# Converting [-24V=>24V] to [0=>1.8V]

Discussion in 'General Electronics Chat' started by Oussama Zaidi, May 26, 2016.

1. ### Oussama Zaidi Thread Starter Member

Mar 1, 2016
53
0
Hi
I use the circuit in the picture below to convert a DC signal from [-24V=>24V] range to [0=>1.8V] range
I have two questions:
1)When I simulated it in ISIS I found that it gives me the right results only if Vee=-Vdd that is mean if I connect Vee to GND it gives me wrong results I can't understand why can anyone give me an explanation?
2) I need to use an adjustable resistance (timmer resistors) to make the output in the right range after realisation and it is generally the one which has the lowest value which means 1K but in this case I have 4 resistances unless of 2 so did I need to replace both of 1k resistances with adjustable ones or replacing just one is sufficient and if it is just one what is better replacing R8 or R10 and why?
Thank you.

2. ### Kjeldgaard Member

Apr 7, 2016
295
110
It is a common mode problem you have. When the input is negative, there will be a negative voltage on the inputs of the operational amplifier, which then require a negative supply.
I would both scale and offset adjust at the input voltage divider.
Something with a resistor of (approximately, I think) 4400 Ohm from the junction of R9 and R10, and to + 5V. The operational amplifier must, depending on the requirement of the following circuit, be removed or just be a buffer.

3. ### Oussama Zaidi Thread Starter Member

Mar 1, 2016
53
0
I am sorry but I didn't understand the last part the 4.4K resistor is it fixed or variable value and in place of which resistor exactly I need to use it? I was thinking of using a 1K variable in place of the 1K fixed.

4. ### AlbertHall AAC Fanatic!

Jun 4, 2014
6,687
1,579
Without the op-amp and keeping the input resistor the same value I make the values:

Then you could make R2 adjustable to set the zero output and R3 to set the 1.8V.

Roderick Young likes this.
5. ### Oussama Zaidi Thread Starter Member

Mar 1, 2016
53
0
An active circuit is better because it is more stable and consume less, also the 0 to 1.8V is made to be the input of the BeagleBones ADC pins, in this case the pins are not protected they can easily be damaged I think.

6. ### AlbertHall AAC Fanatic!

Jun 4, 2014
6,687
1,579
You can use the op-amp as a unity gain buffer and the current consumption will not be much affected.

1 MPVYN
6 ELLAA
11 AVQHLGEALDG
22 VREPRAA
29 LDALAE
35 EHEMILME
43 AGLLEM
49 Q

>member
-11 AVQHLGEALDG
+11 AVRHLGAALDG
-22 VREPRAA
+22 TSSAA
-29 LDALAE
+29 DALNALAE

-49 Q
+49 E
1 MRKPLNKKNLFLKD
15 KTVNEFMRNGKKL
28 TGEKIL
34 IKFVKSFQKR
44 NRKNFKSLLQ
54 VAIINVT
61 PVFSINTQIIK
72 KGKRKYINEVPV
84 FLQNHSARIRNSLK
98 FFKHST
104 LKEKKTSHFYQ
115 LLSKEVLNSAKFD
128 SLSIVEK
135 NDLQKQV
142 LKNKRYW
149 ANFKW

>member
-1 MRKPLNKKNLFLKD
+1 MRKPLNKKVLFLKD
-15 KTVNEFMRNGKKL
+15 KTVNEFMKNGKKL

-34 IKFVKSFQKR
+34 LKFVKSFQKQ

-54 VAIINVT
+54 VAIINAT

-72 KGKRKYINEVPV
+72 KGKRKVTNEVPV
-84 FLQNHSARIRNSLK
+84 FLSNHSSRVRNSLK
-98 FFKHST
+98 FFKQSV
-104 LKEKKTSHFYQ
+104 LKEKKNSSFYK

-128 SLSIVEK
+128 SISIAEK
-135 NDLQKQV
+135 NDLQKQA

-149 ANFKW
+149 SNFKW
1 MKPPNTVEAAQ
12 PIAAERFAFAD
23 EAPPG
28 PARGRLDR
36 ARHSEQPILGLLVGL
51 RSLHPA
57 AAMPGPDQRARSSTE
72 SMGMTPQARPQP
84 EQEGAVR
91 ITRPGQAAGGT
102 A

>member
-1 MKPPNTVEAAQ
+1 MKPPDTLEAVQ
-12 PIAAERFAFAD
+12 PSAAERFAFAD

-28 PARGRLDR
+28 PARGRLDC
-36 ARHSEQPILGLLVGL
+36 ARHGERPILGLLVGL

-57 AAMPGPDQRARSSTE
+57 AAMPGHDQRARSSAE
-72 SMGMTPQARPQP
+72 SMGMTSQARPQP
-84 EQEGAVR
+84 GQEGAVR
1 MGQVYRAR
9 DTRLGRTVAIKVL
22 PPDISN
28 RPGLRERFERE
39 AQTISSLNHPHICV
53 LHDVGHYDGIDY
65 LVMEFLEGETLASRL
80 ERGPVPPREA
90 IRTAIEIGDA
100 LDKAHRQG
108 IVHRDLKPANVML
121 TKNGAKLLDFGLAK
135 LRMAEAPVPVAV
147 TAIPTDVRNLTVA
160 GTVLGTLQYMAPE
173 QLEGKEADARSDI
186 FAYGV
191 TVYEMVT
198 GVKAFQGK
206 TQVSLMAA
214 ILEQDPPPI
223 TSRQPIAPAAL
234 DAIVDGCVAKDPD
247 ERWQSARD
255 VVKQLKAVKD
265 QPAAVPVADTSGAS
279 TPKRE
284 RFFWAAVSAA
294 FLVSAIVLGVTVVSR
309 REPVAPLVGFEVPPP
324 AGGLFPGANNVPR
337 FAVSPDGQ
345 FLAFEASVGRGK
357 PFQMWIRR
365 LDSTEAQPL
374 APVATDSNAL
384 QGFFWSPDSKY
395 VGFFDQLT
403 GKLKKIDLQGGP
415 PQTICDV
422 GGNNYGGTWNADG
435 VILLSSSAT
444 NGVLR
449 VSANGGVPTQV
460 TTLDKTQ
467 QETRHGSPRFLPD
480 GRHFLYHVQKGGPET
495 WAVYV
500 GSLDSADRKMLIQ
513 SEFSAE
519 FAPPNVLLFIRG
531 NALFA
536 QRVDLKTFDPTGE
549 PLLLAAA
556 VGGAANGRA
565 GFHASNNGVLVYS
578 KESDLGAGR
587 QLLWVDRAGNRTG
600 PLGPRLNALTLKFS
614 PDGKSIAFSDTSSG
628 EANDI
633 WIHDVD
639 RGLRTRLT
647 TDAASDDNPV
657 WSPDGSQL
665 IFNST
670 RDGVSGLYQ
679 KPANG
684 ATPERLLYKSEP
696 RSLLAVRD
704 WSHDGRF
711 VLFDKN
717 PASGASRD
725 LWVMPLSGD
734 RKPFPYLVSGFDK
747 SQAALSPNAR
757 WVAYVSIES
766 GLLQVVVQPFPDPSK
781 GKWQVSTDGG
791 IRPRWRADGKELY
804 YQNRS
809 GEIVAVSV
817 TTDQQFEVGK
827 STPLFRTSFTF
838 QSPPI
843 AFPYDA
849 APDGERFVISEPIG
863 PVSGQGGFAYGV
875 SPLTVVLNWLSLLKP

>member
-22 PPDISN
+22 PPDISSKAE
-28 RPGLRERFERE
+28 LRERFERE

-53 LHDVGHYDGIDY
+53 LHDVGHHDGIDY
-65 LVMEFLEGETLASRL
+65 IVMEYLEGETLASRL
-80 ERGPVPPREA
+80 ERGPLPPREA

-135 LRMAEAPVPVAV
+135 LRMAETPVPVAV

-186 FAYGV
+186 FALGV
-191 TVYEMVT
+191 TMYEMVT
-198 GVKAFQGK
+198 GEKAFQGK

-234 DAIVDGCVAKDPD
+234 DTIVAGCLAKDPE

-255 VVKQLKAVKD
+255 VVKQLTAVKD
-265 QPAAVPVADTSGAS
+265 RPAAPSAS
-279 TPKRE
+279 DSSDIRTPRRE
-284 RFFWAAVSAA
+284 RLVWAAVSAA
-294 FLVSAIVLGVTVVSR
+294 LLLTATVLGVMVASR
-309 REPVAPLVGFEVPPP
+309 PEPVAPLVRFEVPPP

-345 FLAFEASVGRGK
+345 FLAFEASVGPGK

7. ### Oussama Zaidi Thread Starter Member

Mar 1, 2016
53
0
The voltage divider will consume especially R1.

8. ### Papabravo Expert

Feb 24, 2006
11,760
2,487
Your argument would be stronger with some numbers, or maybe the numbers would reveal your intuition to be off base.

9. ### crutschow Expert

Mar 14, 2008
20,269
5,738
The voltage divider will consume no more current than your op amp circuit.
If you want less current drawn from the input then increase all the resistor values proportionally.

10. ### Oussama Zaidi Thread Starter Member

Mar 1, 2016
53
0
There is no advantages of using the opamp instead of a simple voltage divider ?

11. ### crutschow Expert

Mar 14, 2008
20,269
5,738
Only if you need a higher impedance input and a low impedance output.

12. ### Oussama Zaidi Thread Starter Member

Mar 1, 2016
53
0
How about the stability and the noise elimination I think an active circuit is better in that a voltage divider can be a source of noise, no?

13. ### AlbertHall AAC Fanatic!

Jun 4, 2014
6,687
1,579
Much the same resistive divider is built around the op-amp in your original circuit so the noise from the resistors is present in both versions. The op-amp would add to that noise not reduce it. How can some resistors plus an op-amp be more stable than the resistors alone? For instance the amplifier will also add input offset voltage and input currents which will change with temperature.

Apr 5, 2008
18,700
3,640
Hello,

A pure resistive solution will depend on the input impedance of the ADC.
Resistors can make noise, metalfilm resistors will introduce less noise as carbon resistors.

Bertus

15. ### Oussama Zaidi Thread Starter Member

Mar 1, 2016
53
0
Can you give me the equation of the voltage divider that you did Vout=f(Vin) because I can't figure it from your voltage divider schematic.

16. ### AlbertHall AAC Fanatic!

Jun 4, 2014
6,687
1,579
Start from this:
Vo/R3 = (5 - Vo)/R2 + (Vi -Vo)/R1

Mar 1, 2016
53
0
Than you.